Rolling Stone unveiled its cover featuring Prime Minister Justin Trudeau on Wednesday — teasing their interview with a coquettish question: "Why can't he be our president?"
The image of a wistful-looking Trudeau, sleeves rolled up, leaning against a table in a wood-panelled room has allowed a new opportunity for people to perpetuate the misconception that a Canadian can't be U.S. president.
This whole debate last came up when Ted Cruz, the U.S. senator who was born in Calgary, ran an unsuccessful campaign against Republican rival Donald Trump for the GOP nomination.
According to constitutional scholars, the president must be a "natural born citizen" — which experts say is A-OK for anyone who has a parent who meets U.S. residency requirements. (Cruz's mother was an American living in Canada when he was born).
Trudeau, as Royle points out, cannot be president because he is not a natural born citizen of the United States.
The U.S. spotlight on Trudeau arrives at an interesting time. Canada is scheduled to start trade renegotiation talks next month with the U.S. and Mexico — after Trump campaigned on the promise to rip up NAFTA.
The magazine cover comes days after the prime minister suggested to Conservative MPs across the aisle to stop hobnobbing with U.S. media and keep domestic squabbles at home.
Last week, Conservative MP Michelle Rempel appeared on Fox News to denounce the Liberal government's decision to pay former Guantanamo Bay inmate Omar Khadr a $10.5-million settlement.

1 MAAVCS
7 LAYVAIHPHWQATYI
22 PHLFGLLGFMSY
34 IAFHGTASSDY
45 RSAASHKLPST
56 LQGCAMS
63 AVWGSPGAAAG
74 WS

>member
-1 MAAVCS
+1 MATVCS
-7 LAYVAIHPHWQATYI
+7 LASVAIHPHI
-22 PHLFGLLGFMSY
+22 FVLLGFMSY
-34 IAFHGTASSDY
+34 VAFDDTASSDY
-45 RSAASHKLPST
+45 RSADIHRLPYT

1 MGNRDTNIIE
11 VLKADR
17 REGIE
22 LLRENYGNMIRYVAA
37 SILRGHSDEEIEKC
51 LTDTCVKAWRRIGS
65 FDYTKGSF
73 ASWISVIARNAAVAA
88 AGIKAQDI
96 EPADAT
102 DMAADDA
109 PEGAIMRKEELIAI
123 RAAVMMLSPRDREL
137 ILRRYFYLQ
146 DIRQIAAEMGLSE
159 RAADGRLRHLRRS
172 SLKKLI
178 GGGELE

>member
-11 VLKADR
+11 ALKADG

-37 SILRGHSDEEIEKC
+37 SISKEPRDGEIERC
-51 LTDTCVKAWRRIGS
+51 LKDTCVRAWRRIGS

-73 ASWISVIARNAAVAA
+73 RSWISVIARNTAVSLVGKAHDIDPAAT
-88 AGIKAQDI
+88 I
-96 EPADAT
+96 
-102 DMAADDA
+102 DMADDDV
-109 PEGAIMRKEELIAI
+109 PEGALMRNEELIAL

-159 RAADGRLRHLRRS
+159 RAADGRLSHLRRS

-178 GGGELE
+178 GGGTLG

Conservative Foreign Affairs Critic Peter Kent also opted to turn to U.S. media: in this case, an op-ed in The Wall Street Journal, aligning the Official Opposition's stance to conservative Americans.
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'It's strange to witness'
Rolling Stone reporter Stephen Rodrick, who has written two features about U.S. Vice-President Mike Pence this year, touched on Trudeau's political pedigree, #elbowgate and some of Trudeau's more brutish characteristics.
The prime minister's penchant to drop Canadian brags and burns in interviews was also noticed.
Trudeau is no Trump, which is the main point Rolling Stone repeats in the details chosen to highlight the difference in the two world leaders.
For example, the Trump administration is the focus of an ongoing special investigation into Russia's role in the 2016 U.S. election. That news cycle has sowed discord between the U.S. president and the press.
At a Canadian press conference, Rolling Stone witnessed Trudeau thanking reporters for the "essential" role they play in a democracy.
"Where are we? Narnia? Coachella recovery tent? 2009?" Rodrick wrote. "We are in Ottawa, Ontario, a mere 560 miles from Washington, D.C."
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